The Organisation of the Birmingham Workforce
Image: The Works of Messrs R W Winfield and Co. in 1887 from “The Homes of our Metal Manufactures. Messrs R W Winfield and Co’s Cambridge Street Works & Rolling Mills, Birmingham”, Martineau & Smith’s Hardware Trade Journal (Jan 31, 1887, p 9). The works were founded in 1829 and were described in the article as “a model manufactory and for completeness, extent, and good order it would perhaps be difficult, if not impossible to find any large industrial establishment to surpass it.”
[Image from: Birmingham Central Library, Local Studies and History]
By the mid 19th century, the typical workshop employed 20 or 30 men, whilst the Birmingham Brass Houses had just over 100 men each with the exception of R W Winfield with 100 in 1835 and 700 by 1860. The late 19th century brass industry comprised some nine divisions, although there was some overlap, with some manufacturers producing a wide range of goods. The divisions can be broken down as casting, cabinet, bell and general brass foundry, cock-making and plumbers brass foundry, stamped work, rolled brass, wire and sheathing, tube manufacture, lamp-making, gas and electrical fittings and naval brass foundry. Ironically, the infinite numbers of brass items required for any ocean-going vessel were made in Birmingham – probably the farthest town away from the English coast!
Generally speaking, in the foundries the workforce was divided into gangs and chargehands sub-contracted their own group. A head brass-caster would usually have between eight and ten people working for him and they would produce castings at an agreed price per hundredweight (cwt) with deductions for the use of the sandmill. As power lathes and other machines replaced the foot-treddle lathes and hand-tools, the contractor could, and usually did, make deductions to cover the cost of the power used. He then paid the chargehand who, in turn, paid his workers – often in the form of day wages. Occasionally, the chargehand was forced into ‘blind piecework’. This occurred when the contractor/master fixed the total price for the work and not just the parts being carried out by a particular group of workers. This could result in the chargehand being in debt to his contractor on completion of the job. Although the system of blind piecework was abolished by an Act of Parliament in 1901 it did not come into force in the brass trade until 1907.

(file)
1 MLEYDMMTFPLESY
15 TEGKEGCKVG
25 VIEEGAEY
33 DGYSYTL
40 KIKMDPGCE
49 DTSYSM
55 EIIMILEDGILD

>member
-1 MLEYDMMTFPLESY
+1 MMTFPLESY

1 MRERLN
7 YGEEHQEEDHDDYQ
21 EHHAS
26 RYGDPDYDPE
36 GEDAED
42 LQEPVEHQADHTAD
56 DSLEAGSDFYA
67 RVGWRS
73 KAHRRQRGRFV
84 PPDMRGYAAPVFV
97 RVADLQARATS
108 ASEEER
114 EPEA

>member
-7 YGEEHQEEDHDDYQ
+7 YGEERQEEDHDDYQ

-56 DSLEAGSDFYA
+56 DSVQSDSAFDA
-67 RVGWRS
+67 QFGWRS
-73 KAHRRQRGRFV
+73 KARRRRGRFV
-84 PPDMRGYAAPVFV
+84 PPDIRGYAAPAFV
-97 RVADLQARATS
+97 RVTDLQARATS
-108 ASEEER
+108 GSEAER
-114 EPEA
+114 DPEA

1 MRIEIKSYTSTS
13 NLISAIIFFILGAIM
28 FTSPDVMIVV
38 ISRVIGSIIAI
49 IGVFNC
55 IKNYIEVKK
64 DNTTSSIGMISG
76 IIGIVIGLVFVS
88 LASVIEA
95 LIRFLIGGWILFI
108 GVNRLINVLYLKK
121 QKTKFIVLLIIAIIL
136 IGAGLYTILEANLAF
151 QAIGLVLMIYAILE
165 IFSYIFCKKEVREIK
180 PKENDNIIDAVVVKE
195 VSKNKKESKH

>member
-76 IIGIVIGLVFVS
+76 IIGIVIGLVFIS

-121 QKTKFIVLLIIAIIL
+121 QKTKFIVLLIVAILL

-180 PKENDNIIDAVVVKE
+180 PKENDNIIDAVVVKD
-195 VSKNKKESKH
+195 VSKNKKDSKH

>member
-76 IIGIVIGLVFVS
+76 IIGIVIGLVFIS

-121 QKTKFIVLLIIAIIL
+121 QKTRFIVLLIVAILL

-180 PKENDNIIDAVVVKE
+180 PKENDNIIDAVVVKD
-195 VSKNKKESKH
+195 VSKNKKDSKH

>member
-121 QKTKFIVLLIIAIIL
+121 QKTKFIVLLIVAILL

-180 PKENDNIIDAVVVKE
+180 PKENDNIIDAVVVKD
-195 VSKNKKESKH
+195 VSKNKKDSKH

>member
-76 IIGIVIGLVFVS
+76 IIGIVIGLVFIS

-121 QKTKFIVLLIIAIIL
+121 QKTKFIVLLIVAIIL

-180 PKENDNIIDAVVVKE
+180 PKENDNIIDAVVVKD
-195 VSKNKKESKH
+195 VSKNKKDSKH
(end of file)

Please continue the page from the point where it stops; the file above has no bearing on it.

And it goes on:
During the 19th century, stamping and piercing, such as in the manufacture of buttons, medals and ornamental work became increasingly mechanised, which resulted in a larger female workforce. These unskilled jobs generally paid significantly less than others in the trade. The Registrar General’s Report to the 1851 census showed that there were 1,781 women employed in the trade, with the 1861 census indicating an increase to 2,119. At the turn of the 20th century Edward Cadbury, of the Bournville chocolate manufacturing family, examined women’s work and wages and published his findings. Apart from the bedstead trade some 31 different types of brass work is listed with wages varying from 30s (£1.50p) per week down to 3s 6d (17p) for the female employees.
Some Brassworkers’ weekly wages in shillings c.1855
Cockfounders 42 to 45
Stampers 20 to 25
Labourers 15 to 18
Lads” 7/6 to 10/6
Dippers 20 to 30
Lacquerers 8 to 10 (women) 3/6 to 5 (girls)
Metal Rollers 40 to 50
Finishers 24 to 26
Solderers 10 to 12 (women)